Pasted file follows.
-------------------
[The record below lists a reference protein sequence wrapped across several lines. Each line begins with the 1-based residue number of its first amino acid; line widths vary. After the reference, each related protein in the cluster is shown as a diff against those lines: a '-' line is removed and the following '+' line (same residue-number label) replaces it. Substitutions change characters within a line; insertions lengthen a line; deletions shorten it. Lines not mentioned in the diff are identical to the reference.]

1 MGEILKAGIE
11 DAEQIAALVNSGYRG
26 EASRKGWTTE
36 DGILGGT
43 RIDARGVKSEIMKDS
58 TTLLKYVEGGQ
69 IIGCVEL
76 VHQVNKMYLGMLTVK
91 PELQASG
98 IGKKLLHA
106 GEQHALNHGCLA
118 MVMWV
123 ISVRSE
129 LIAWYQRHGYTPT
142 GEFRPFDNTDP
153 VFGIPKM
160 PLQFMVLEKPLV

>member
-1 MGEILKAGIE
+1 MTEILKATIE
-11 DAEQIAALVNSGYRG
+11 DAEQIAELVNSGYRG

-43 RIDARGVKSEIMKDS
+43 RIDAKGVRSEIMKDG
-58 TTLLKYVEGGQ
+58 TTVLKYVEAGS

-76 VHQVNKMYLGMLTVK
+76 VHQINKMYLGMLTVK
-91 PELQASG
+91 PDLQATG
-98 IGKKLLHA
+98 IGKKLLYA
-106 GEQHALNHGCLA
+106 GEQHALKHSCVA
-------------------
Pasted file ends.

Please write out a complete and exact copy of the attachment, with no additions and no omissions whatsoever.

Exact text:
[The record below lists a reference protein sequence wrapped across several lines. Each line begins with the 1-based residue number of its first amino acid; line widths vary. After the reference, each related protein in the cluster is shown as a diff against those lines: a '-' line is removed and the following '+' line (same residue-number label) replaces it. Substitutions change characters within a line; insertions lengthen a line; deletions shorten it. Lines not mentioned in the diff are identical to the reference.]

1 MGEILKAGIE
11 DAEQIAALVNSGYRG
26 EASRKGWTTE
36 DGILGGT
43 RIDARGVKSEIMKDS
58 TTLLKYVEGGQ
69 IIGCVEL
76 VHQVNKMYLGMLTVK
91 PELQASG
98 IGKKLLHA
106 GEQHALNHGCLA
118 MVMWV
123 ISVRSE
129 LIAWYQRHGYTPT
142 GEFRPFDNTDP
153 VFGIPKM
160 PLQFMVLEKPLV

>member
-1 MGEILKAGIE
+1 MTEILKATIE
-11 DAEQIAALVNSGYRG
+11 DAEQIAELVNSGYRG

-43 RIDARGVKSEIMKDS
+43 RIDAKGVRSEIMKDG
-58 TTLLKYVEGGQ
+58 TTVLKYVEAGS

-76 VHQVNKMYLGMLTVK
+76 VHQINKMYLGMLTVK
-91 PELQASG
+91 PDLQATG
-98 IGKKLLHA
+98 IGKKLLYA
-106 GEQHALNHGCLA
+106 GEQHALKHSCVA